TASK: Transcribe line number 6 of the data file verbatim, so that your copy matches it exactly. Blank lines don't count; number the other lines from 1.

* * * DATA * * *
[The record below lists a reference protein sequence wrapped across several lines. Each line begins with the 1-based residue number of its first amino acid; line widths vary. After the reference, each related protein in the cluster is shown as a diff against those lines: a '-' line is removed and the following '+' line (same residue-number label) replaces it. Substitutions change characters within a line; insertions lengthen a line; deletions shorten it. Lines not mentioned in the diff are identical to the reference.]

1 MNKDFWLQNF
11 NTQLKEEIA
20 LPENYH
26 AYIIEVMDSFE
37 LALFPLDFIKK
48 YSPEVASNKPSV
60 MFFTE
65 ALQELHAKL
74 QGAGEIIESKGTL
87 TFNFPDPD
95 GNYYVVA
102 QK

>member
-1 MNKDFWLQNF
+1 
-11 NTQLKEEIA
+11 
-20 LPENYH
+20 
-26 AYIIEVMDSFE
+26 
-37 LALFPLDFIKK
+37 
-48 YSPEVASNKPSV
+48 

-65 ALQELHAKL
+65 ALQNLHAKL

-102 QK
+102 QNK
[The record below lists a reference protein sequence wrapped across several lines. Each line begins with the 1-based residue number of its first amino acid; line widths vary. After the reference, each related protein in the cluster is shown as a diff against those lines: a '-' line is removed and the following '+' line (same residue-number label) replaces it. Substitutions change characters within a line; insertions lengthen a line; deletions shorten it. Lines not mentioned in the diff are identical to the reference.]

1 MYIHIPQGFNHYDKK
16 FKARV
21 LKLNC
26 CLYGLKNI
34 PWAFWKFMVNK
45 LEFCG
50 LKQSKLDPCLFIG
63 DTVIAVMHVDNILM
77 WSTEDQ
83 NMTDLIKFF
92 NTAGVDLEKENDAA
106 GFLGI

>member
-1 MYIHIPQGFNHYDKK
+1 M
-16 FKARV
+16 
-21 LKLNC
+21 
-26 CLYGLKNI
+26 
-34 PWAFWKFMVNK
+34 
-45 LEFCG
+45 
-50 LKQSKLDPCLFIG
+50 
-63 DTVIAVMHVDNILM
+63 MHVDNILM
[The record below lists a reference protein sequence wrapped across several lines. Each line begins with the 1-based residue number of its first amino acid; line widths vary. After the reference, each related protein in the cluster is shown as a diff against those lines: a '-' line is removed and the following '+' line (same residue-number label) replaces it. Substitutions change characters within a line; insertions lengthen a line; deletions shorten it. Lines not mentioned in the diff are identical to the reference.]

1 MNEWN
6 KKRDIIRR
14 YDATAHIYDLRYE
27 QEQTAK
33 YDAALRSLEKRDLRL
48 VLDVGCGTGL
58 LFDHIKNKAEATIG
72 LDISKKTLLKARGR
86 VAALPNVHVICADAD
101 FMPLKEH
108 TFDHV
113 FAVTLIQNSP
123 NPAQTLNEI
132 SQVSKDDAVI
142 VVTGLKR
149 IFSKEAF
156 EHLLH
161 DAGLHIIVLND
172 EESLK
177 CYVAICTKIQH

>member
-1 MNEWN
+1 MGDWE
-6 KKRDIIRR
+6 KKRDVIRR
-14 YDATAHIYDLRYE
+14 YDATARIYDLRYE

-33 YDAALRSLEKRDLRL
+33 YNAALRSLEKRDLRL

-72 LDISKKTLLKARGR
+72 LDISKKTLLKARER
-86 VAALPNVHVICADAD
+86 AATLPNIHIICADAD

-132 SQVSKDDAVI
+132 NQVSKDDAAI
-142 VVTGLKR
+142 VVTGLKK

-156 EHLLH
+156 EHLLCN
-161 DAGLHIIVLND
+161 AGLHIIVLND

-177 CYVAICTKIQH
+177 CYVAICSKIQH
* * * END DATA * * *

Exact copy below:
37 LALFPLDFIKK